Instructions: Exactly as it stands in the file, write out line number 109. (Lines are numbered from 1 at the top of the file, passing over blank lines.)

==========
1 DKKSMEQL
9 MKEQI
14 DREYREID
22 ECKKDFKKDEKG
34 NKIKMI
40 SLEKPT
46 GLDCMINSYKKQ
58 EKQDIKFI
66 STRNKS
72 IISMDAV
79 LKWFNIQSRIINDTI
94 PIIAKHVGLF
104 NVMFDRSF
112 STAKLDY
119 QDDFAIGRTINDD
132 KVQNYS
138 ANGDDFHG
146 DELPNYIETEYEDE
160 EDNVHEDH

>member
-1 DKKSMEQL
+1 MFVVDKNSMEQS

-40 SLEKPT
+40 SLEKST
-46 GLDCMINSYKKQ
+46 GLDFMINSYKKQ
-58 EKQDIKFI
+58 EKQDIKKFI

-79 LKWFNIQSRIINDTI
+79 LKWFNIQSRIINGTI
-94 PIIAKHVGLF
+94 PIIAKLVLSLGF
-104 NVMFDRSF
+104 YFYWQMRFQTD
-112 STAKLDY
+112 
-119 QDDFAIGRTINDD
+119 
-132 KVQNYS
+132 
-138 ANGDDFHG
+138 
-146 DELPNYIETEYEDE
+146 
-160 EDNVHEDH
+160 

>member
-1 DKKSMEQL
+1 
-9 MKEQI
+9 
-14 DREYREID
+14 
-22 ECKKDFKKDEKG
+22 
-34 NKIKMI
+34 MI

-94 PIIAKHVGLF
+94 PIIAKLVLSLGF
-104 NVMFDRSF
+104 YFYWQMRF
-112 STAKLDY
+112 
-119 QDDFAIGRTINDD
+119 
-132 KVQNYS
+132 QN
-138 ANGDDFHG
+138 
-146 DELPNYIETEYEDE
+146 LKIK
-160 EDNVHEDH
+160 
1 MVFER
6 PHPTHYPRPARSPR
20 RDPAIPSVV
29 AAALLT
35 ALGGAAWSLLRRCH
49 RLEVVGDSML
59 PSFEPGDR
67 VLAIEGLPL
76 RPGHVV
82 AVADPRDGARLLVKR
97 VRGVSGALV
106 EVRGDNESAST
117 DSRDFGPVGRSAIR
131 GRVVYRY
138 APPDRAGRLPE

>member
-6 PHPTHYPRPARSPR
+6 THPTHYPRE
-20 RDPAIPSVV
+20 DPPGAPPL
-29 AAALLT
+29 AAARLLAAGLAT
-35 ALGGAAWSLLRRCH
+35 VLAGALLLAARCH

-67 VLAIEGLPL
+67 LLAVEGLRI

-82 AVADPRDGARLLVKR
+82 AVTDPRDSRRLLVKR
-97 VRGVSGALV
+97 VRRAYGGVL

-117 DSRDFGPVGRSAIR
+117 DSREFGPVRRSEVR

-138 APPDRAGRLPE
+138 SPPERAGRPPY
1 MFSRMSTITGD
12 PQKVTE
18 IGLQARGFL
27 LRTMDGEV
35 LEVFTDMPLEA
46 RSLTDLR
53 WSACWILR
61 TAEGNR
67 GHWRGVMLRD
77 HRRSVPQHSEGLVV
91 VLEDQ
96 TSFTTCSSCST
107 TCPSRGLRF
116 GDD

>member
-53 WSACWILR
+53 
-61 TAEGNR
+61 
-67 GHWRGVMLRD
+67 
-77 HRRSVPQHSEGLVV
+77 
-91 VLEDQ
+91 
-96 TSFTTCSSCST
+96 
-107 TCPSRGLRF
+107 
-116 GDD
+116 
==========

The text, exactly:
12 PQKVTE